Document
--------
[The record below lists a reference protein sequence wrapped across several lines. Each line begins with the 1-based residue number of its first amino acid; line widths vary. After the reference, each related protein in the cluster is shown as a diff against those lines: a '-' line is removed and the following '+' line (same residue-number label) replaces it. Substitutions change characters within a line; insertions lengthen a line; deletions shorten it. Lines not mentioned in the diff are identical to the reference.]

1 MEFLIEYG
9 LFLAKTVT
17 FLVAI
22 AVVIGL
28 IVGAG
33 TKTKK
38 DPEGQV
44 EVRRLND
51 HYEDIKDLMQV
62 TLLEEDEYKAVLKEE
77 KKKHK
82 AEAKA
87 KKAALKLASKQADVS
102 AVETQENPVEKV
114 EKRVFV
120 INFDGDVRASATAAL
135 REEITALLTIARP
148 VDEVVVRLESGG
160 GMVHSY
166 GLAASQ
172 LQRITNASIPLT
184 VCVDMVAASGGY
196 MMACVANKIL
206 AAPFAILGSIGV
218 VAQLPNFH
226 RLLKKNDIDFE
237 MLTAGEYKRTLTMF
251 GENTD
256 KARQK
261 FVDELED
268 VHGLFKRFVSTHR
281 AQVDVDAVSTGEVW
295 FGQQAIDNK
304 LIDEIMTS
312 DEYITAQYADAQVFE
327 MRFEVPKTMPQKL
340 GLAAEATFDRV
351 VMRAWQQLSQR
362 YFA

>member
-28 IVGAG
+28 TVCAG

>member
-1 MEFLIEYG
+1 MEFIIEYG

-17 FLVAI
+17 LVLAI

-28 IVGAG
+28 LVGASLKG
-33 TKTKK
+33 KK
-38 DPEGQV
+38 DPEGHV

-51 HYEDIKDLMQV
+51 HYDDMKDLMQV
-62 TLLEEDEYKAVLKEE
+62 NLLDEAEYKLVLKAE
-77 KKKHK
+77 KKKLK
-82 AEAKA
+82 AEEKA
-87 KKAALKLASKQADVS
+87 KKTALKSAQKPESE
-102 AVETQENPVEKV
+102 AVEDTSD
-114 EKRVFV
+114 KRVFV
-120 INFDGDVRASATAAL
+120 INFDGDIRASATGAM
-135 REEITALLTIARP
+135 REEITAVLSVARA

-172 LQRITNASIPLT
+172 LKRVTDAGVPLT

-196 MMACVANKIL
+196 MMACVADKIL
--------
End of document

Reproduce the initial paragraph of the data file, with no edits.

[The record below lists a reference protein sequence wrapped across several lines. Each line begins with the 1-based residue number of its first amino acid; line widths vary. After the reference, each related protein in the cluster is shown as a diff against those lines: a '-' line is removed and the following '+' line (same residue-number label) replaces it. Substitutions change characters within a line; insertions lengthen a line; deletions shorten it. Lines not mentioned in the diff are identical to the reference.]